– simdrouin
    Apr 1, 2014 at 20:17
  • seems to just by sending a blank response for me! No headers no nothing!
    – K-Dawg
    Apr 29, 2015 at 10:14
  • Thanks.It worked. Where from you got this magic GetOptions? Is that documented anywhere? Dec 4, 2015 at 22:44
  • If I could upvote this 100 times I would. This is an excellent solution for building AJAX services using WCF. Other (not so elegant) solutions involve stuff like intercepting the request and throwing an HTTP exception with a 200 code.
    – DVK
    May 10, 2017 at 17:26
3

One other addition to Dr.YSG's answer, if you need to support the OPTIONS method on endpoints which take POSTS to individual IDs, you will have to implement multiple GetOptions methods:

    [WebInvoke(Method = "OPTIONS", UriTemplate = "")]
    void GetOptions();
    [WebInvoke(Method = "OPTIONS", UriTemplate = "{id}")]
    void GetOptions(string id);

Its really disappointing that WCF/Microsoft can't automatically generation the proper OPTIONS response based on the signature of the endpoint automatically, but at least it can be handled manually.

1
  • 1
    Is there any uservoice request for this feature not implemented properly in WCF? Dec 4, 2015 at 22:45
0

In addition to what Dr.YSG listed as his answer, I found that I was getting a Firefox notice that a redirect was occurring, and a "405 Method Not Allowed" error. Adding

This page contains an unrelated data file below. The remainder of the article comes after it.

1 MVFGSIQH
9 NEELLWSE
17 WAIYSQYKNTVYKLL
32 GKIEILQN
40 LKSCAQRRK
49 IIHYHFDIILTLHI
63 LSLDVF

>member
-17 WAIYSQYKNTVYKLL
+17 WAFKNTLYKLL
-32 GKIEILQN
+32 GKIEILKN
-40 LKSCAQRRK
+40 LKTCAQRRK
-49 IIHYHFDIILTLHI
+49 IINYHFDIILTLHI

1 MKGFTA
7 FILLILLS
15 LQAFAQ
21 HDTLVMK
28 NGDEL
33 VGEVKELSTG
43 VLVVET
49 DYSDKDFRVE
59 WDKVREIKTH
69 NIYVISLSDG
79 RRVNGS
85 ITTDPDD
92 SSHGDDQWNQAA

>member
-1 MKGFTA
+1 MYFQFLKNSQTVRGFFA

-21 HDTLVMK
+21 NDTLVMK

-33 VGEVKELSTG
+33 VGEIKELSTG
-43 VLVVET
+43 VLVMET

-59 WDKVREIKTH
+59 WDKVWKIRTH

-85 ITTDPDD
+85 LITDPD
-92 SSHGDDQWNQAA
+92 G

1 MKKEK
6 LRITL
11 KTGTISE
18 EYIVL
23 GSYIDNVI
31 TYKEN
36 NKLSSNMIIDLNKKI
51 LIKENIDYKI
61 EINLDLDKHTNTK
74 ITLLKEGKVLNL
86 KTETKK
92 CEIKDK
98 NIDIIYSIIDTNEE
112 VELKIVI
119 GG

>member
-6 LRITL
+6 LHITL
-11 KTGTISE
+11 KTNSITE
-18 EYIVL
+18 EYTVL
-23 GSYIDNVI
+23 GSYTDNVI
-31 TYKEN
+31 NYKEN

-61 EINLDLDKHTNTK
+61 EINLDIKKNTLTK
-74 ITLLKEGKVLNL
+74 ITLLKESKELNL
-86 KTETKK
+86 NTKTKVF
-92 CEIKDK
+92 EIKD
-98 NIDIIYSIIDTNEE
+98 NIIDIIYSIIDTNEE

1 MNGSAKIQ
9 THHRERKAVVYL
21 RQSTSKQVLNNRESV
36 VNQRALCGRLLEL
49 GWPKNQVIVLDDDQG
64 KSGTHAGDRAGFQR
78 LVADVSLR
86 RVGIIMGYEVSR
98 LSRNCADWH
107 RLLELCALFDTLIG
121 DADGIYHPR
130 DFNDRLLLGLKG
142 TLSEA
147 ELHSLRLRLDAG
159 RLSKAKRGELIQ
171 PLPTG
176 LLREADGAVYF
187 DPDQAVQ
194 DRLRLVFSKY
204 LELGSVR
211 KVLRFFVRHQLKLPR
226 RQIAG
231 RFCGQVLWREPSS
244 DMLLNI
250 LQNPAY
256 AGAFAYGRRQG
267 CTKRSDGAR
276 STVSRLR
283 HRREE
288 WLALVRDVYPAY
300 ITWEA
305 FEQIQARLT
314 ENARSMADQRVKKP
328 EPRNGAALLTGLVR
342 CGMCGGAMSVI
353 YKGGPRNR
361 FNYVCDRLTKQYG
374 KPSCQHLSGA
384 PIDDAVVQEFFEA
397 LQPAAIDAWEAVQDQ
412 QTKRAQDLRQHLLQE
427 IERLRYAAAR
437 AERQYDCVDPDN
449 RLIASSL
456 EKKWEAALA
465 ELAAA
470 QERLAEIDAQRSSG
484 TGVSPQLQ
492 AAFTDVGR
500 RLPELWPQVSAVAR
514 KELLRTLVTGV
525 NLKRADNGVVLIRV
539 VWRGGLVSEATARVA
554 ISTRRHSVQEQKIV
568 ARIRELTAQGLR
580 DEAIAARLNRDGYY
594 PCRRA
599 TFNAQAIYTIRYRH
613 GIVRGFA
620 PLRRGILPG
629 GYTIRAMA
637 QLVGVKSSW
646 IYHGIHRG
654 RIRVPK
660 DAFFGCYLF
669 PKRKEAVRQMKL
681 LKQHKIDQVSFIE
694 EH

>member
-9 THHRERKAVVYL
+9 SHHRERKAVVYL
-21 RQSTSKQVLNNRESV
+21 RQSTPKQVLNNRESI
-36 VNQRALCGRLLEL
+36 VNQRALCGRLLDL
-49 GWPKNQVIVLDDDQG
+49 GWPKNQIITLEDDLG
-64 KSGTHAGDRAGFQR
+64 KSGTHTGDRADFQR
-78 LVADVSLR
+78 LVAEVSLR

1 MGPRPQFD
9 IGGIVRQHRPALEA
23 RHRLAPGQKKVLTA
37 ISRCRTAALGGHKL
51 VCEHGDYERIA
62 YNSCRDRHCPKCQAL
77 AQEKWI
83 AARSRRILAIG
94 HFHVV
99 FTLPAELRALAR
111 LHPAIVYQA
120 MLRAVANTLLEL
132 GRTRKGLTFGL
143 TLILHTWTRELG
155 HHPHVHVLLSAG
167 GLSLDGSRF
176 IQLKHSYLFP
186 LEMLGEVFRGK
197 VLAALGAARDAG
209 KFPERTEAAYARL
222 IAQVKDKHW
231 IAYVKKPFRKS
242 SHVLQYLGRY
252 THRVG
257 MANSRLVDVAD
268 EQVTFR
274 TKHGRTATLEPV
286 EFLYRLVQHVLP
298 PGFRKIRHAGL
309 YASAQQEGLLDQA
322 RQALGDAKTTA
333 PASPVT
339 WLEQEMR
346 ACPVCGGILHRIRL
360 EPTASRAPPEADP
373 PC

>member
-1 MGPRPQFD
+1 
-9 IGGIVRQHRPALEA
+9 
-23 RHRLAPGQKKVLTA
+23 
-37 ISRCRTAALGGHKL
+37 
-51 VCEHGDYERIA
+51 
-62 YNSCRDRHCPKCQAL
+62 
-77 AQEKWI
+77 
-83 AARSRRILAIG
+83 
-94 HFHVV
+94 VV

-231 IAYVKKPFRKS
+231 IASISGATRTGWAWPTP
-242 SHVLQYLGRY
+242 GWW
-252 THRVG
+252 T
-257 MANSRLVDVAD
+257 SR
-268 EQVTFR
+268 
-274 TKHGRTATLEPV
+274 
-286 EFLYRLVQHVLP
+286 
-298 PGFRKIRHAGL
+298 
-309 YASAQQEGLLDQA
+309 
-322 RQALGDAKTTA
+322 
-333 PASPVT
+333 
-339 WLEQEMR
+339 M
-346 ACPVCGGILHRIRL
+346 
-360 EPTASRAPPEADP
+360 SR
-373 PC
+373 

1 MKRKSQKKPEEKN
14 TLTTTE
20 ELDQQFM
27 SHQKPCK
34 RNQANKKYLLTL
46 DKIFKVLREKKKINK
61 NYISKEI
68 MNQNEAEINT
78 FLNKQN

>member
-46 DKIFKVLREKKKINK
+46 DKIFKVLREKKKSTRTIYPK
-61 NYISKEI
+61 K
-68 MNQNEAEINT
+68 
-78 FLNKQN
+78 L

WebOperationContext.Current.OutgoingResponse.Headers.Add("Access-Control-Allow-Origin", "*");
WebOperationContext.Current.OutgoingResponse.Headers.Add("Access-Control-Max-Age", "1728000");

to the GetOptions class seems to have addressed the issue.

1
  • For anyone reading this years later and finding nothing is working, I've been trying various options for hours. Nothing worked until I put that first line of code (allow-origin) in the body of my WCF method. (Not in some GetOptions() method.)
    – Bob Horn
    Mar 23, 2016 at 1:47
0

After many days searching about it and reading many posts and proposed solutions, i think this question by Dr. YSG was the best resource to understand and solve my problem with angular/wcf/post/CORS etc.

But what really worked for me was this:

protected void Application_BeginRequest(object sender, EventArgs e)
{
    if (Request.HttpMethod == "OPTIONS")
    {
        Response.End();
    }
}

I understand it is not a full (nor beautiful) solution, since i am using global.asax and there are so many possible scenarios, but i just want to share this alternative, since it may help somebody else eventually.

(Besides adding the headers)